Posted by: vanhoff | April 28, 2008

Sinclair Lewis and Babbitt: The American Dream

Hollowness is what Babbitt begins to feel as he sees the hypocrisy and homogenized world that he has created. He begins to rebel and seeks to rekindle a new vigor that was lost when he realized how shallow his class has become. He is no longer fond of partaking in such functions as balls or his beloved Athletic Club. He seeks independence by escaping to Maine with Paul, or by having an affair to rekindle a sexual flair which was lost in the quest for his perfection. Ironically enough today’s middle-class can be hollow in regards to their political and social views pertaining to the outside world, but culture is what has prevented the middle-class from becoming ever shallower. Lewis portrayed the middle-class of Babbitt’s time to that of a finely tuned instrument. Conform to the normalcy of ones class and one’s appearance with the outside world will give them an edge on life was the belief of Babbitt.

Today one can see more of a mixed middle-class. From lower to upper class structure, the middle-class has been broken down over time. The world in which one lives in today has become less concerned about where one will lay within the confines of their societal class. The world has become smaller, thus becoming cultured. Babbitt lived during a time when the market growth of the economy was strong. A middle-class family of today fears another stock market crash or terrorist attack upon American soil thus conservation is a key for a successful future. Babbitt does not seek for a retirement pension that so many middle-class of today prepares for, however Babbitt looks at the current condition of his class and base his financial goals around the here and now.

Babbitt ironically enough can be compared to a lot of what is seen in today’s class. Though the middle and elite classes have sought to bring more culture within their society either by sponsoring local theatre or a symphony there is still a hollow feeling when one drives through a local suburban community of today. One who might drive through a current, established neighborhood of the middle-class can sense hollowness that Babbitt felt. The cookie-cut house of today is compared to those of Babbitt’s time. The lawns are perfected by the landscaper’s touch. For the art of manicuring a lawn is still beneath the majority of middle-class Americans.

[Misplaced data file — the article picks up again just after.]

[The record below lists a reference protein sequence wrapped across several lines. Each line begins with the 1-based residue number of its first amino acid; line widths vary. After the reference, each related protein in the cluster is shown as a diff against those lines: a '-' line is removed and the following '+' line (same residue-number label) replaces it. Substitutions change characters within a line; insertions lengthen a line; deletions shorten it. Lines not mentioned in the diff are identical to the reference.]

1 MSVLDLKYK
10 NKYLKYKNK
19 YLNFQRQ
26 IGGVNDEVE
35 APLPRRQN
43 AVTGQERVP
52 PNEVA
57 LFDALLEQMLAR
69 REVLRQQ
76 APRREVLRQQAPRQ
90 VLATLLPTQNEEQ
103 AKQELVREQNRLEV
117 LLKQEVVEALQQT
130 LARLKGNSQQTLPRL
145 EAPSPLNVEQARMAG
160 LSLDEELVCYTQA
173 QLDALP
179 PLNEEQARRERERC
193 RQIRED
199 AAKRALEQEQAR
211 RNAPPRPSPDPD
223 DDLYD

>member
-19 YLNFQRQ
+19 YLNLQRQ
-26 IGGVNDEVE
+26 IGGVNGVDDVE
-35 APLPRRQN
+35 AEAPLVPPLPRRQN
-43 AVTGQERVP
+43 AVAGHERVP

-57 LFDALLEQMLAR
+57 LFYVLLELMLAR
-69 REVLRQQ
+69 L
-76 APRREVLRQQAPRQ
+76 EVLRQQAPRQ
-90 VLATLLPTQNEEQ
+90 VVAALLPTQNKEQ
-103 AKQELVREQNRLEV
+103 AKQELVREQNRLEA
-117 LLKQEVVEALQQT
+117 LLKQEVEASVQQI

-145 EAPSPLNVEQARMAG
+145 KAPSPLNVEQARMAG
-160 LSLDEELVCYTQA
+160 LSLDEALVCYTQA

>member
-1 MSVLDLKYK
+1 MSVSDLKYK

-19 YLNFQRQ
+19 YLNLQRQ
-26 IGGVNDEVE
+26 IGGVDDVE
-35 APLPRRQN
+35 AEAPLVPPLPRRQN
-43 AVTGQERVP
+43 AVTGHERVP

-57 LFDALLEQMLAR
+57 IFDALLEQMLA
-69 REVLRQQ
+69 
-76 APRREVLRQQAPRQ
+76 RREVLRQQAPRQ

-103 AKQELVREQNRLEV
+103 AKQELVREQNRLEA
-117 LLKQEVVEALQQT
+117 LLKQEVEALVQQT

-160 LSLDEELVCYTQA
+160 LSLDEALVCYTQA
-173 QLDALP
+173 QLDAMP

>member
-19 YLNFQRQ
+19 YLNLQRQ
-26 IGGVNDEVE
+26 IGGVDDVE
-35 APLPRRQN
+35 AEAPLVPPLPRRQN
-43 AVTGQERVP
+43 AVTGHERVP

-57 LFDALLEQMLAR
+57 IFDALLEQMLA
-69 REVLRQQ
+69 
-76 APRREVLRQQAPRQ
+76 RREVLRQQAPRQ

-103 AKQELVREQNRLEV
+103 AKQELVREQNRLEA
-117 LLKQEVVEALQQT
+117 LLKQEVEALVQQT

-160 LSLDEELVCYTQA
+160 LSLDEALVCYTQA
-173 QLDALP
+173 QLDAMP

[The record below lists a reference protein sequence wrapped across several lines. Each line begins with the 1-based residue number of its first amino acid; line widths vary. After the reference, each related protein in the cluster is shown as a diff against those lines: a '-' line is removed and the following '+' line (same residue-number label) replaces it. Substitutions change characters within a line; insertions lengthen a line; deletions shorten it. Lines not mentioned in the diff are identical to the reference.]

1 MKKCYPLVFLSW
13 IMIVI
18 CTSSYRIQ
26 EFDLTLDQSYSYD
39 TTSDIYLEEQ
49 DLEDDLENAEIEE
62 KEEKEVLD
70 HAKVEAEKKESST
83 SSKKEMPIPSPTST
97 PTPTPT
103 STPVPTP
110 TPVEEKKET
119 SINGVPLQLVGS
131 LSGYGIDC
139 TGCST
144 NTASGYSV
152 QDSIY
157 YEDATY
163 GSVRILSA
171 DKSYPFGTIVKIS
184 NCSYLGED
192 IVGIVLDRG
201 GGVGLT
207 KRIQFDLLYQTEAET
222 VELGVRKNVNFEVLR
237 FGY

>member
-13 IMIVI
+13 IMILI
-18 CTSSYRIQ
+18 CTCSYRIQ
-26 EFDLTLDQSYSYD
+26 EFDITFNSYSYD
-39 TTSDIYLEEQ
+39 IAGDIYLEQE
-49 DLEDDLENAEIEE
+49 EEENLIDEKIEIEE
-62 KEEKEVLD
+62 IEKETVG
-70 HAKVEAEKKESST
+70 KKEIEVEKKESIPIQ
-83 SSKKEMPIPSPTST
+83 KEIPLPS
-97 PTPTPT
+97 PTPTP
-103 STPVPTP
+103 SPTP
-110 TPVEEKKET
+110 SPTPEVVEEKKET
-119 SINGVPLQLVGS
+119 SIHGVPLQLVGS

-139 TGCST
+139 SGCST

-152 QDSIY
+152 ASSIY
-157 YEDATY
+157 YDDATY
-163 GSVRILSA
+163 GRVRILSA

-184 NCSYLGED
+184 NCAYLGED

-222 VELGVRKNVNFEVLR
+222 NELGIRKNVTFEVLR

Divorce rates are now at an all-time high and business relations are cut short of the handshake that was a necessary means of an agreement during Babbitt’s time. Children of the middle-class are still concerned with appearance, and rightfully so as the entertainment industry thrusts its cosmopolitan beliefs upon them. To compare and contrast Babbitt’s middle-class life to that of today’s middle-class, one can note many comparisons. Ironically today’s present class still believes that the bigger the better. The contrasts lay now within how today’s class view themselves, and that the middle-class is not the elite of the society norm. A strive for the mansion that is mass produced within a matter of months is now considered the norm. However, they have brought culture to the middle-class with a cup of Starbucks and bottled water. And though art and moral values may be lost forever, the money driven middle-class will not.

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Responses

  1. What a great book. If this had been written in the sixties people would have called it this landmark, sign-of-the-times novel. It’s so far ahead of its time.

    Have you ever actually met a booster? A Rotary Club or Lions Club member? Brrrrr.


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